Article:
All I’d like to say to anyone intending to find birth parents or similarly misplaced relatives is to try and approach it as rationally as possible. I know it probably sounds ridiculous given the emotional circumstances, but expectations are important. Finding someone who should have been part of your life isn’t going to bring back that part of your life. If you’re lucky you’ll meet someone you really get on with. You might want to develop a new relationship, but it will be a new relationship and should be treated as such.

Now I have a new family and it’s something different. It’s good to make new things, especially when you’re in control. Creating your own life is a lot better than trying to fix the one somebody else messed up. At least that’s how I feel.

Of course, none of this has stopped me wanting to find my real father, but I hope that if I do pursue it then at least I’ll be better prepared for what it brings. Or doesn’t.

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7 comments
  1. It’s pieces like this that matter. In going in to difficult areas without fear and sharing your thoughts you give access to people like me that have a totally different situation – this brings people closer together. I will share this with people that I know will appreciate it, thank you.

    • Thanks for the comment. I’ve been meaning to write it for a long time but I’m not very good at the personal stuff. In glad you think it might be useful for other people. It’s hard to know how widely such a personal perspective will appeal. I’m glad I published it though.

  2. You have been very good at the personal stuff in this post, Simon. Well expressed, and balanced.

  3. Annemcx said:

    As we were saying, transmogrification for the win. Thanks for writing this post, Simon. It has an integrity to it that shines very bright. ‘Truths can become unavoidable obstacles’ is an exceptionally prescient sentence written out of deep knowledge, very movingly.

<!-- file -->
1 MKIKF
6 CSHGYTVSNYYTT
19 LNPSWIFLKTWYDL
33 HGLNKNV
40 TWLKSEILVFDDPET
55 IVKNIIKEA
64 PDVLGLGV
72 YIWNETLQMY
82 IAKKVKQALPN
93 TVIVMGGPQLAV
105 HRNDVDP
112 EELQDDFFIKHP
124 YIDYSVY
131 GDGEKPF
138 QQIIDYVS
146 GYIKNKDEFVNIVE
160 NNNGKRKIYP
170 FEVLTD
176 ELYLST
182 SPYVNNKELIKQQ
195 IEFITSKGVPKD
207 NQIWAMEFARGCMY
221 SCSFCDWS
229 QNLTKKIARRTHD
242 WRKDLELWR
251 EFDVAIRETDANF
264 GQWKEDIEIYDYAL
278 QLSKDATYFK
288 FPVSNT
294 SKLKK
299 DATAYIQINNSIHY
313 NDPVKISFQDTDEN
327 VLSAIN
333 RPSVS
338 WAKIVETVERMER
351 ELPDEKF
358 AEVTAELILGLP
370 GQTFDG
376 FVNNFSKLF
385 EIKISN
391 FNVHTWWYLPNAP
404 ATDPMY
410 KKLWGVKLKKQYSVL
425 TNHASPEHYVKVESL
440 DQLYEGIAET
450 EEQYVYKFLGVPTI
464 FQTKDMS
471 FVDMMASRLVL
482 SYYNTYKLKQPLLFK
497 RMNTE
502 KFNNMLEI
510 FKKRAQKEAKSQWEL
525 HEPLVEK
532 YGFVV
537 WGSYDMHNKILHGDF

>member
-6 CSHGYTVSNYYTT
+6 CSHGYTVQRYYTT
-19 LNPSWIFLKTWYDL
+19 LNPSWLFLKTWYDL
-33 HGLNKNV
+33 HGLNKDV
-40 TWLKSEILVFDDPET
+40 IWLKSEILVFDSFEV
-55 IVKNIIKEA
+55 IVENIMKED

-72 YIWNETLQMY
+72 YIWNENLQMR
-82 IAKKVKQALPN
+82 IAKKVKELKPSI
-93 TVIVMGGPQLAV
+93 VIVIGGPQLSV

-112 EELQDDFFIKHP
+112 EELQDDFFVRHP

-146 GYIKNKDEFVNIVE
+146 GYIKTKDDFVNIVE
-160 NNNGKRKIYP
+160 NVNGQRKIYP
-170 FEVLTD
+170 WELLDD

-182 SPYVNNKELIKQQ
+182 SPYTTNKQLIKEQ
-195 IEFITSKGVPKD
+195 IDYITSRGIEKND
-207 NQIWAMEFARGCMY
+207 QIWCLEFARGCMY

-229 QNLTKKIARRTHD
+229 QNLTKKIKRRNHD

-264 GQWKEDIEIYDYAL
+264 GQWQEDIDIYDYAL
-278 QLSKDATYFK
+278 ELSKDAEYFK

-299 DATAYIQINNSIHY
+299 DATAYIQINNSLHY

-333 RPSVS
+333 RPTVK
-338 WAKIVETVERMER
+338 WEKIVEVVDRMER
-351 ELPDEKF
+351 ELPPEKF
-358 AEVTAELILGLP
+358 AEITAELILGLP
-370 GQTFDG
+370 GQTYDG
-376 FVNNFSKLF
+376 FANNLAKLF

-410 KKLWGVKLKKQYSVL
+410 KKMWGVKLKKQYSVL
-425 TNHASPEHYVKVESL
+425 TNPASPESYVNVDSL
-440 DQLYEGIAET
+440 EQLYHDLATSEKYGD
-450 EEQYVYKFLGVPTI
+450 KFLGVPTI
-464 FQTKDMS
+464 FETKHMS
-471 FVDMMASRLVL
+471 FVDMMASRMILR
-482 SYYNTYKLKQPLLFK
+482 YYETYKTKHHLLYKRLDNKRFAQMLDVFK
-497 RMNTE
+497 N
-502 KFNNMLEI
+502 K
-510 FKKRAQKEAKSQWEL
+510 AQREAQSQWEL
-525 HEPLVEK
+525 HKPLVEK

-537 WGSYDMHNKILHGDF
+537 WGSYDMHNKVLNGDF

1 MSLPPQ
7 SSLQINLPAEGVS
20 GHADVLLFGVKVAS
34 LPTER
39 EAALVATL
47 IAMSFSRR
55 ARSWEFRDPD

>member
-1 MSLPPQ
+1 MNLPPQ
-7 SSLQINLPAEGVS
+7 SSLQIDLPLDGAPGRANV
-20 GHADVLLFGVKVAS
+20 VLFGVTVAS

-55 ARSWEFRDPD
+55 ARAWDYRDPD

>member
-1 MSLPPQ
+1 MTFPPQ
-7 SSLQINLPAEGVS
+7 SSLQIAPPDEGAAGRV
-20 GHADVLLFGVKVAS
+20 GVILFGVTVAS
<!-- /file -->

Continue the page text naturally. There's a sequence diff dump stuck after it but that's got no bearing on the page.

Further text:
• Thanks, Anne. Lovely comment. Everything is transmogrification. 🙂

  4. Thank you, Simon. This moved me, and I had to go away for a bit . First I responded to your honesty and compassion. Then, I responded to your narrative. As someone who works with storytelling, I felt the dull thud as you said you no longer have contact with them. That’s not how we see it in the movies. But this is a true story, and truth doesn’t always meet our expectations.

    I went away to mull it over. I had a friend who gave up a baby when she was sixteen, and that daughter found her, and now they are friends. I had a client whose mother gave him up, and took his sister to Australia. They met fifty years later, by which time his sister was a Professor of Psychology, and she said “I always knew something was missing.”

    Which brings me to my story. I was loved as a child, and I knew who my birth parents were, and I always felt something was missing. And over time, I’ve come to accept that was just my curiosity and yearning, and the people I had around me don’t always make everything right.

    But it was very tempting, especially as a child, to believe that I had to go on a quest, and bring home the golden fleece, and then my parents and I can be healed Instead of thinking that lots of bits of the world are a bit crap, and I can be one of the smart, honest compassionate people that improves it.

    Thank you.